Colorado Lt. Gov. Donna Lynne visited the La Plata County Democrat Office on Saturday after her announcement earlier in the week that she is entering the race for governor in 2018.
Lynne, a Democrat, also serves as the state’s chief operating officer.
Gov. John Hickenlooper picked Lynne, a former health insurance company executive, for the job in March 2016.
“Two months ago, I would not have thought I’d be sitting here,” she said. “I’ve never run for public office before.”
She faces a difficult challenge in upcoming months to secure support over her four notable opponents, businessman Noel Ginsburg, former state Sen. Mike Johnston, former state Treasurer Cary Kennedy and U.S. Rep. Jared Polis.
“I think being governor has a lot to do with your experience, passion, vision and tenacity,” she said. “I believe that I have all of those qualities. I’m convinced there is an expertise to running large organizations. There is an art to managing things.”
Lynne said she toured all 64 counties in Colorado after being appointed lieutenant governor, and she asked the same question in each county: What are your three biggest issues?
“I got almost the same answers in every county,” she said. “People in Colorado are concerned with affordable health care, infrastructure and either housing costs, or opioid issues.”
An avid outdoors enthusiast, Lynne has summited all of the fourteeners in Colorado, and is a staunch supporter of preserving the environment.
“I have fond memories of Colorado from a recreational point of view,” she said. “I cannot overstress the importance of our environment, especially in this part of the state where you had to live through the Gold King Mine spill.”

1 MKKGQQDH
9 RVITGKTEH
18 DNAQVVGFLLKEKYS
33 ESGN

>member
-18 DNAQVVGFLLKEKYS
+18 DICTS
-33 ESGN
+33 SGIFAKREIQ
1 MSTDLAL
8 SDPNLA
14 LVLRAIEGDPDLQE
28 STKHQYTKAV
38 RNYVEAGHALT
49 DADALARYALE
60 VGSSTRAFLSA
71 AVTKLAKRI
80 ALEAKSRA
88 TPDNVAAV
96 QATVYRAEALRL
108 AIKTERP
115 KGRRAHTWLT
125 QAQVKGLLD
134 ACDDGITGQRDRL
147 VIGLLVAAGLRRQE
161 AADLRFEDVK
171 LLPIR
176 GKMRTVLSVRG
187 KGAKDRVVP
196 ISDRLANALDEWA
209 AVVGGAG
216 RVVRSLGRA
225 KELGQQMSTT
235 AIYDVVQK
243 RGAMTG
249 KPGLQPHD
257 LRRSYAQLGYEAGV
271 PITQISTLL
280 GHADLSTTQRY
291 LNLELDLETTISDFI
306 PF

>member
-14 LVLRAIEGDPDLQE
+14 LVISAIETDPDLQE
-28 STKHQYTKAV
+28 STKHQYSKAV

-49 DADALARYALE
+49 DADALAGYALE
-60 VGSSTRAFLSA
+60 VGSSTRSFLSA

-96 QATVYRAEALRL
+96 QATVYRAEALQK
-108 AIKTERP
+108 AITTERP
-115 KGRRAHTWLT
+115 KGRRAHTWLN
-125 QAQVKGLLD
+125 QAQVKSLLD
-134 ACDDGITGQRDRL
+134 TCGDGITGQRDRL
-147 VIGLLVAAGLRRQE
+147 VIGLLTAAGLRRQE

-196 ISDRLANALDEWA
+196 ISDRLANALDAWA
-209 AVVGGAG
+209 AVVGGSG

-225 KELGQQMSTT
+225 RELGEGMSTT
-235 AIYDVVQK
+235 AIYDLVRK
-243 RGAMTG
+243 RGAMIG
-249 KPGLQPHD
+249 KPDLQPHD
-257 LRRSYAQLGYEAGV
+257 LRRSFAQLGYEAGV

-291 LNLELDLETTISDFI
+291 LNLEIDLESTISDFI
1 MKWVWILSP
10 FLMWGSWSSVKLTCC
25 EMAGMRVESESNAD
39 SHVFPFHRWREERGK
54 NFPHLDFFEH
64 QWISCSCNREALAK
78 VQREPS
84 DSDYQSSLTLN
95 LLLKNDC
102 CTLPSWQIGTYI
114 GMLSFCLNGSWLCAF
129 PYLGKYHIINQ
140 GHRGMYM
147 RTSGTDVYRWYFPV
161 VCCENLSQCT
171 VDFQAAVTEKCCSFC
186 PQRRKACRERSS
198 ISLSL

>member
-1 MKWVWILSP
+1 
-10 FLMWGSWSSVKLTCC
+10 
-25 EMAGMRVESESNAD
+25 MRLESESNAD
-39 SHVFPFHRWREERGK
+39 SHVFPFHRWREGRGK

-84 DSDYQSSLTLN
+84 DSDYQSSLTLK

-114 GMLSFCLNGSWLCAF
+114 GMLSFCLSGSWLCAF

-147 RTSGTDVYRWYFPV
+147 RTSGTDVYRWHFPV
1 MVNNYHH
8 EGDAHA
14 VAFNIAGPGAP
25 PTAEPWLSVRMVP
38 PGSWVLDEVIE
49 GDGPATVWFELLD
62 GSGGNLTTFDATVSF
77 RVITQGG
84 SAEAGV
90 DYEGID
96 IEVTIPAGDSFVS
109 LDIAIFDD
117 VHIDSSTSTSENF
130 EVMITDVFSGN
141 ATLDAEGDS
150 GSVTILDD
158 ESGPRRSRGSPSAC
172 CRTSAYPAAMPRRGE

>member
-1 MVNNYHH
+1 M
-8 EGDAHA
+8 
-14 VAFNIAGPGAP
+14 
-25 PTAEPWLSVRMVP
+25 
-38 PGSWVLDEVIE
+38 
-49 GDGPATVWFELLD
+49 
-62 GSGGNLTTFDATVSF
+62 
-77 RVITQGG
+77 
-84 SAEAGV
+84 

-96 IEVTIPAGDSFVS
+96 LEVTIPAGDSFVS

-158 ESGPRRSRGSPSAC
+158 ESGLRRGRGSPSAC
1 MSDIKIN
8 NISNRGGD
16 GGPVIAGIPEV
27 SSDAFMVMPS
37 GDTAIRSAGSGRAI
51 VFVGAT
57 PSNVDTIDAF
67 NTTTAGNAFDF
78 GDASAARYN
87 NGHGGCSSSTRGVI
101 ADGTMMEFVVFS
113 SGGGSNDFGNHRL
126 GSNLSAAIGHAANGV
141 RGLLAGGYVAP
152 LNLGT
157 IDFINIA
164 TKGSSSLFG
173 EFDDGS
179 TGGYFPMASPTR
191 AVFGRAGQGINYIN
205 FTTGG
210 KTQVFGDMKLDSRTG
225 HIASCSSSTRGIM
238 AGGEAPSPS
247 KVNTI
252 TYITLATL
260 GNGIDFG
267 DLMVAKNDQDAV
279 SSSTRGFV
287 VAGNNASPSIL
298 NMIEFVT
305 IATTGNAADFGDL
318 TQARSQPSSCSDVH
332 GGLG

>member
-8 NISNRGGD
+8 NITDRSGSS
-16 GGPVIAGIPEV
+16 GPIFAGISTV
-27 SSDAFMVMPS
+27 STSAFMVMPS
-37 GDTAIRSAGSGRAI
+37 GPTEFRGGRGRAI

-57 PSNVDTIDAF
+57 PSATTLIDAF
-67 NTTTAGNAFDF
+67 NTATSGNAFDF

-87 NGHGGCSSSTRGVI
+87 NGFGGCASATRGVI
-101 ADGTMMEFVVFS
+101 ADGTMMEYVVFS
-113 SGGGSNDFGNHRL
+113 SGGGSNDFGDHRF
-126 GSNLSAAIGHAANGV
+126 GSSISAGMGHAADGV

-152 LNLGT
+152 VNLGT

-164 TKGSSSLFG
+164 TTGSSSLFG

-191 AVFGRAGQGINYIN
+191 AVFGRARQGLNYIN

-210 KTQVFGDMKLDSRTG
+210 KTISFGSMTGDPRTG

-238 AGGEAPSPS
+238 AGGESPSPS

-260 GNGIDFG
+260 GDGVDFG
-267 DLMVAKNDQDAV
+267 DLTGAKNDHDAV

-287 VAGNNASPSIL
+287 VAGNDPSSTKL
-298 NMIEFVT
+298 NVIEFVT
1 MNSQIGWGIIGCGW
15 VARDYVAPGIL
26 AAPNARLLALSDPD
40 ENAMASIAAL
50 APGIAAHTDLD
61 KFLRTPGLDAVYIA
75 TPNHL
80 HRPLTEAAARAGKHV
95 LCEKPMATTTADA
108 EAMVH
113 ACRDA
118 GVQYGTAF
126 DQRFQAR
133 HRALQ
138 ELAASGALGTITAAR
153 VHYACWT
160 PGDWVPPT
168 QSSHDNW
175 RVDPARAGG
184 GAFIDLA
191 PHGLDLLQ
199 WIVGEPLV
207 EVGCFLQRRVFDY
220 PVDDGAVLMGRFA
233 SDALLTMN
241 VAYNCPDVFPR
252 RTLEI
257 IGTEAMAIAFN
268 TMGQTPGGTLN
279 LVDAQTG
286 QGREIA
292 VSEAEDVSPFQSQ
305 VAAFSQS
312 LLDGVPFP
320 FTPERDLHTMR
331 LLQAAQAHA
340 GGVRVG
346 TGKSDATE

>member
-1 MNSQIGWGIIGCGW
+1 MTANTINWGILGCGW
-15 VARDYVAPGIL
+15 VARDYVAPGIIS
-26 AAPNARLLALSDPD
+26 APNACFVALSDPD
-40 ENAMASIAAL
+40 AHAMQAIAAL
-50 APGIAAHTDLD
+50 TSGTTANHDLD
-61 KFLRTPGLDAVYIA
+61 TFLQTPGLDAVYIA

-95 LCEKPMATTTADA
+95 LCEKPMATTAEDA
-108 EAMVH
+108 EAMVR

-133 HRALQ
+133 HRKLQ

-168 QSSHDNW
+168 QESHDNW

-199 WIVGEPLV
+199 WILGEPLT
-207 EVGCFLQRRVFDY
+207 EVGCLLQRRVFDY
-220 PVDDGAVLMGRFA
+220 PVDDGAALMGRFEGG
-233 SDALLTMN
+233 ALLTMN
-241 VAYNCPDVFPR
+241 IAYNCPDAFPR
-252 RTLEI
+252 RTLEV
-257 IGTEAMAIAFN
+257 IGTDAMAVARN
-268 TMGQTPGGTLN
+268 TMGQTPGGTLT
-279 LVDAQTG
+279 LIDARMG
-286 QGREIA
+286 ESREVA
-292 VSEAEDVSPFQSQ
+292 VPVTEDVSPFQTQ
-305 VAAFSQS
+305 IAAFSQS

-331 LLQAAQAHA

Because of her background, one of Lynne’s main focuses is state and federal health care reform.
“We have been fighting many attempts by Republicans to repeal the Affordable Care Act and to change misconceptions about what it does,” she said. “I think we should celebrate what President Obama was able to do, but also go a little further.”
Lynne said she believes the first step to going further is continuity across the board.
“I am a supporter of universal health care,” she said. “I think that every single person in the state of Colorado and the country should have health insurance. I want to get everyone insured before getting into the political controversy of single-payer health care.”
She acknowledged that trust in the government is at an all-time low, and said it is important to be transparent.
“I want to be sure that you as citizens know what you’re getting,” she said. “I won’t be the candidate that comes with slogans; I will be the candidate that comes with solutions. I like to say that I’m a tough and complicated person, and I take on tough and complicated issues.”